Exactly 25 years ago, Toronto Life magazine published a photojournalism spread by Ivaan that went on to win two National Magazine Awards: a gold and a silver.
It was entitled No Fixed Address and it was as timely then as it is now. It was based on a collection of photographs he had taken of some of the people who live their lives on the streets of Toronto. They're not necessarily homeless, but it's safe to say they live a more transient life than most of the people who subscribe to Toronto Life.
Ivaan had named his essay World Class City, but that was quickly axed and changed to No Fixed Address. It caused quite a stir, both positive and negative. Some people celebrated him for taking a close look at some of the people whose faces don't normally grace the pages of an upscale magazine. Others castigated him for taking advantage of his photographic subjects. Sadly, you could update the text and reprint that article today and it would highlight the exact same problem.
An article recently appeared in Toronto Life Magazine's online site recently that may have caused less of a stir, but it has highlighted one of the pressing issues of the day: people leaving Toronto. It's something to speculate on: whether this will still be an important subject a quarter of a century from now. It's debatable whether any of us will be here in 25 years. I'm pretty sure I won't be. Yesterday I took my motorcycle out of the basement and, since it wasn't running, I tried to push it up the short hill from the basement walkout to the driveway.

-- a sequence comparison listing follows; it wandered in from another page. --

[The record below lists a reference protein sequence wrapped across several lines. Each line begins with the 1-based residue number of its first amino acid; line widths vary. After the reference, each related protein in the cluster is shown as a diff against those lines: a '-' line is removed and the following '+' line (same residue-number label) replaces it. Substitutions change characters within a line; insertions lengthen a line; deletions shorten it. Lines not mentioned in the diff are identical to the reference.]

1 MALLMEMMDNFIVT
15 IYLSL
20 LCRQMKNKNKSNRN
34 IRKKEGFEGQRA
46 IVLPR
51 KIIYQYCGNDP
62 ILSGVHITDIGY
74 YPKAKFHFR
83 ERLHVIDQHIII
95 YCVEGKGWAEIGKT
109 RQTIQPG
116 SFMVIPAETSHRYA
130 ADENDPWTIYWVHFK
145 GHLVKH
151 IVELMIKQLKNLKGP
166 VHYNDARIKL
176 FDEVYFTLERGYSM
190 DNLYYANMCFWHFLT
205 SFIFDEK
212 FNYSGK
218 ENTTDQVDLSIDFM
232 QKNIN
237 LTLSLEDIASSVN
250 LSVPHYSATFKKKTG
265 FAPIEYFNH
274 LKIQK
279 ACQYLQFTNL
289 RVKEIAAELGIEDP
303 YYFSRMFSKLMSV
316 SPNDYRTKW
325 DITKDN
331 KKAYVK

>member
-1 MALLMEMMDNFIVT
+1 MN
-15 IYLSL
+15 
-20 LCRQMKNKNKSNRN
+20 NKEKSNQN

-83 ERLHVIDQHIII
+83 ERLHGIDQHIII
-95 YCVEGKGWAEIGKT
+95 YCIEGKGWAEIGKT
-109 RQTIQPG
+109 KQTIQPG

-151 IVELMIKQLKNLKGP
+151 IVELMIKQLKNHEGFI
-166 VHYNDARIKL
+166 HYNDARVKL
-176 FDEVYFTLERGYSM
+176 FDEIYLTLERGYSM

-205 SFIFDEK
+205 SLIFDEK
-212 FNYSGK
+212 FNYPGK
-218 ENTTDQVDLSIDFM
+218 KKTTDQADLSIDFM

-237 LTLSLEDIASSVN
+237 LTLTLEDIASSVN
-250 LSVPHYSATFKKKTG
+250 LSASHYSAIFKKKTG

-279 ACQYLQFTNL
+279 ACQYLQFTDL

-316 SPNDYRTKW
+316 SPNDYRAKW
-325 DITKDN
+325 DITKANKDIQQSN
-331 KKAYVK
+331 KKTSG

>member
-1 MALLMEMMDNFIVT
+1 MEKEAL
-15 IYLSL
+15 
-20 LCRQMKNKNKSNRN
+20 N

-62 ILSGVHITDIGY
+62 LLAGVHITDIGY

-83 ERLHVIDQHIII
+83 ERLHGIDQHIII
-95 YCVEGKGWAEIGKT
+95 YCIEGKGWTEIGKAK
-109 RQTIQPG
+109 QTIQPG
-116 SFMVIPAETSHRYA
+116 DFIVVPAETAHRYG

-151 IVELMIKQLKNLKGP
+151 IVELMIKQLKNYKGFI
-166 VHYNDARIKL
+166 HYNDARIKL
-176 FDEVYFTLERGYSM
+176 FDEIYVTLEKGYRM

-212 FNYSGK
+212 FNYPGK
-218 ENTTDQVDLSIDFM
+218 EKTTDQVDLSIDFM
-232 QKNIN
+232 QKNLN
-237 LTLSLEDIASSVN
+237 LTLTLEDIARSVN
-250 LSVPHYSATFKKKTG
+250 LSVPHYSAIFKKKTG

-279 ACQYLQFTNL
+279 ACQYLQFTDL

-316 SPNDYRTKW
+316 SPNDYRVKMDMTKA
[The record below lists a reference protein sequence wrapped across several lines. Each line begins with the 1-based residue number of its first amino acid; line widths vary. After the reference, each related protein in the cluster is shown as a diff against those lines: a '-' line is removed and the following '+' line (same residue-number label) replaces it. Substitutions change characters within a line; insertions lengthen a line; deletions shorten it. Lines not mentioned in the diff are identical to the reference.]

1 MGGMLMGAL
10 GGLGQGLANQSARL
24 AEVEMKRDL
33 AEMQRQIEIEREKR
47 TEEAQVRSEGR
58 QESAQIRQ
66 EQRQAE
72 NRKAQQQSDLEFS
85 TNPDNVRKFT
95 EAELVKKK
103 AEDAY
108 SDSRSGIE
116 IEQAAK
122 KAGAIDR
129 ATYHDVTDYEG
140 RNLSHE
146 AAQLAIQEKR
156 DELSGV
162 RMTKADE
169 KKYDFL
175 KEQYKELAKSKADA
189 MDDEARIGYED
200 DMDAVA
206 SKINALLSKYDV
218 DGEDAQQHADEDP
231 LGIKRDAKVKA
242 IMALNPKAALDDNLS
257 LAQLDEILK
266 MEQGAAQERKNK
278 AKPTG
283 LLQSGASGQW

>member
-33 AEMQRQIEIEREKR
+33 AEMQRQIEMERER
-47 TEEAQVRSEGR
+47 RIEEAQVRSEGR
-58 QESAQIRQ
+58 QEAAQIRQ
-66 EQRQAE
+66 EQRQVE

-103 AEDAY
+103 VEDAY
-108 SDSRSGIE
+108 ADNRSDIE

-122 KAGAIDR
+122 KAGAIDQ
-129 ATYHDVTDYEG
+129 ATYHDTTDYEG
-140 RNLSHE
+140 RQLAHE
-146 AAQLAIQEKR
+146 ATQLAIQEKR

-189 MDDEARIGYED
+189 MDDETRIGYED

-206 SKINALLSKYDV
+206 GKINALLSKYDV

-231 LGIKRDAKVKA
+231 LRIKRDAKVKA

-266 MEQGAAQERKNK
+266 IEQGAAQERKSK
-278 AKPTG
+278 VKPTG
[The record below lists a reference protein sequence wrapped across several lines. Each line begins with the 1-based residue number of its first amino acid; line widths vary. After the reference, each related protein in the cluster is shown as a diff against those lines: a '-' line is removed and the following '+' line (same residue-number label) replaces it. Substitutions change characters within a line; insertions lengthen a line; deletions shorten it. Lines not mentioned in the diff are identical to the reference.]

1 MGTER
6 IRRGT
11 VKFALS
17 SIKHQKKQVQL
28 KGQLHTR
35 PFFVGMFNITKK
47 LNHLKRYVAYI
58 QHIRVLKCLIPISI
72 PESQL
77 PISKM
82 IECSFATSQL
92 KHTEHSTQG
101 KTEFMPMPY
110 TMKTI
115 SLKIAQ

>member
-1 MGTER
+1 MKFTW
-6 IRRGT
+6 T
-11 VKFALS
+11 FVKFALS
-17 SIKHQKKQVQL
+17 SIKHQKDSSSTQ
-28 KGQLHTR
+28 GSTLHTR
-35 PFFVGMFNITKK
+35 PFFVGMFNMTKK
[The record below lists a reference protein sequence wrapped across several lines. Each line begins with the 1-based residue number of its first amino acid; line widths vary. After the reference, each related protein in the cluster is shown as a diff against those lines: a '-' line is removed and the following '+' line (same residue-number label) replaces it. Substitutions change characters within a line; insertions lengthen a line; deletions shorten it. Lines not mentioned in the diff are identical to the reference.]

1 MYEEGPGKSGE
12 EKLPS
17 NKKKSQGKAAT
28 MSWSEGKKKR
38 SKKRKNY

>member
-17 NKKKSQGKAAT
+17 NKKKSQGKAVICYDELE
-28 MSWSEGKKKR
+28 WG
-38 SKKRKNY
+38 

To my chagrin, I couldn't. It was a moment of awakening for me, and I have been asking myself since then why I even bother to have a motorcycle that I can't push uphill. I could do it last year, no problem. I'm one of the strongest women I know, of any age. But time marches on.
So here's the first page of the article that appeared in the digital edition of torontolife.com on May 11th. If you want to read more, you'll have to do the Google thing.
It was, apparently, surprisingly well received by the readers of Toronto Life, so much so that an abbreviated version of the story appears in the print version of Toronto Life, on the Memoir page in the August issue. Meanwhile, here at Five Acres, life goes on as before. Many thanks to my good friend and neighbour, Cathleen J. Richards, for taking some good photographs of me.
Looking good my friendReplyDelete
Thanks, Paul. Hi to you and Eva.ReplyDelete